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Quaternary Glaciation
The Quaternary glaciation, also known as the Pleistocene glaciation or the current ice age, is a series of glacial events separated by interglacial events during the Quaternary period from 2.58 Ma (million years ago) to present. During this period, ice sheets expanded, notably from out of Antarctica and Greenland, and fluctuating ice sheets occurred elsewhere (for example, the Laurentide ice sheet). The major effects of the ice age were the erosion of land and the deposition of material, both over large parts of the continents; the modification of river systems; the creation of millions of lakes, changes in sea level, the development of pluvial lakes far from the ice margins, the isostatic adjustment of the earth's crust, flooding, and abnormal winds
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Urstromtal
An Urstromtal (plural: Urstromtäler) is a type of broad glacial valley, for example, in northern Central Europe, that appeared during the ice ages, or individual glacial periods of an ice age, at the edge of the Scandinavian ice sheet and was formed by meltwaters that flowed more or less parallel to the ice margin. Urstromtäler are an element of the glacial series. The term is German and means "ancient stream valley". Although often translated as "glacial valley", it should not be confused with a valley carved out by a glacier
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Black Sea
The Black Sea is a body of water and marginal sea of the Atlantic Ocean between the Balkans, Eastern Europe, the Caucasus, and Western Asia. It is supplied by a number of major rivers, such as the Danube, Dnieper, Southern Bug, Dniester, Don, and the Rioni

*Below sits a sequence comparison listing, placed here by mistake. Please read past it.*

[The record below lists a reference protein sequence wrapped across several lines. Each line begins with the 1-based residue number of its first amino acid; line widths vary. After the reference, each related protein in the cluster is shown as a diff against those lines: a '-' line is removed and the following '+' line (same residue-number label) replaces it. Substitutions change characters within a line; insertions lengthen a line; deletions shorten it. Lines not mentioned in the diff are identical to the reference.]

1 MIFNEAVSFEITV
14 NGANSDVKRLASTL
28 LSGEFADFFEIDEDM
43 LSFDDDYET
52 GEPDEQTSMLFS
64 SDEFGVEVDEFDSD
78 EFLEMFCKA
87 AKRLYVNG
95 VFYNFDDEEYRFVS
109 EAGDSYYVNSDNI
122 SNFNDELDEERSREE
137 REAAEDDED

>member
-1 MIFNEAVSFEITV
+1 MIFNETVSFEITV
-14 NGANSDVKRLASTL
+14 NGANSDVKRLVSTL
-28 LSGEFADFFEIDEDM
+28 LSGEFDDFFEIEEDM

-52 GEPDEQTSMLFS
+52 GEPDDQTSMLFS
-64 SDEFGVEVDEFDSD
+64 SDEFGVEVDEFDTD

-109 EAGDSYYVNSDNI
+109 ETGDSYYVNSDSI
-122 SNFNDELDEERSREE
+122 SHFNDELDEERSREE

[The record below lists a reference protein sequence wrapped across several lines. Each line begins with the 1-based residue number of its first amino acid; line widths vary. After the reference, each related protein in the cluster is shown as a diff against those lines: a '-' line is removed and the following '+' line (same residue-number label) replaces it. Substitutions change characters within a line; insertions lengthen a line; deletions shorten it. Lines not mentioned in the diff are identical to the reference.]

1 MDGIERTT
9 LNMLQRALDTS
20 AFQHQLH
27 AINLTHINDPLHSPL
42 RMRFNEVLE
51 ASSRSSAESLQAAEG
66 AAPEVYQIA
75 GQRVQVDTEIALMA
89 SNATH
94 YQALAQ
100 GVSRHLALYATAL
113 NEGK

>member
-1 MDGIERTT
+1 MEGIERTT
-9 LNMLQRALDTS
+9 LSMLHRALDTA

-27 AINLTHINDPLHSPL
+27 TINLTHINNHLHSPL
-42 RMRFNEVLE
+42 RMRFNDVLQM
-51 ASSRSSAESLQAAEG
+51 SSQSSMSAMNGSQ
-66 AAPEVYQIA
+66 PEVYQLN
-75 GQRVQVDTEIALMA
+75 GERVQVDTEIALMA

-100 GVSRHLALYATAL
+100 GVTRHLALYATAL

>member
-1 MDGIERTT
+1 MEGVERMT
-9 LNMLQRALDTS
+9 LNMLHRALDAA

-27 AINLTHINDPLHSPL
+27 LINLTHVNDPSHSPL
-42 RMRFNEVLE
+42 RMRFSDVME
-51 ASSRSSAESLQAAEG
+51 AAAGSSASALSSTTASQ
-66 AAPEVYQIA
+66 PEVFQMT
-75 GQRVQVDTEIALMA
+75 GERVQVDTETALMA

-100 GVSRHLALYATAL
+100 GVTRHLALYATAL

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Voblast
An oblast (/ˈɒbləst/ OB-ləst) is a type of administrative division of Belarus, Bulgaria, Kazakhstan, Kyrgyzstan, Russia, Ukraine, and the former Soviet Union and Kingdom of Serbs, Croats and Slovenes. Official terms in successor states of the Soviet Union differ, but some still use a cognate of the Russian term, e.g., voblast (voblasts, voblasts', [ˈvobɫasʲtsʲ]) is used for regions of Belarus, and oblys (plural: oblystar) for regions of Kazakhstan. The word "oblast" is a loanword in English, but it is, nevertheless, often translated as "area", "zone", "province", or "region"
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Temperate Broadleaf And Mixed Forests
Temperate broadleaf and mixed forest is a temperate climate terrestrial biome, with broadleaf tree ecoregions, and with conifer and broadleaf tree mixed coniferous forest ecoregions. The term 'Temperate broadleaf and mixed forest' is used by the
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Hemiboreal
Hemiboreal means halfway between the temperate and subarctic (or boreal) zones
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Humid Continental Climate
A humid continental climate (Köppen prefix D and a third letter of a or b) is a climatic region defined by Russo-German climatologist Wladimir Köppen in 1900, which is typified by large seasonal temperature differences, with warm to hot (and often humid) summers and cold (sometimes severely cold) winters. Precipitation is usually well distributed through the year. The definition of this climate regarding temperature is as follows: the mean temperature of the coldest month must be below −3 °C (26.6 °F) and there must be at least four months whose mean temperatures are at or above 10 °C (50 °F). Some climatologists prefer to use the 0 °C isotherm as it is more commonly used. In addition, the location in question must not be semi-arid or arid
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Atlantic Ocean
The Atlantic Ocean is the second largest of the world's oceans, with an area of about 106,460,000 square kilometers (41,100,000 square miles). It covers approximately 20 percent of the Earth's surface and about 29 percent of its water surface area. It separates the "Old World" from the "New World". The Atlantic Ocean occupies an elongated, S-shaped basin extending longitudinally between Europe and Africa to the east, and the Americas to the west. As one component of the interconnected global ocean, it is connected in the north to the Arctic Ocean"> Arctic Ocean, to the Pacific Ocean in the southwest, the Indian Ocean in the southeast, and the Southern Ocean in the south (other definitions describe the Atlantic as extending southward to Antarctica)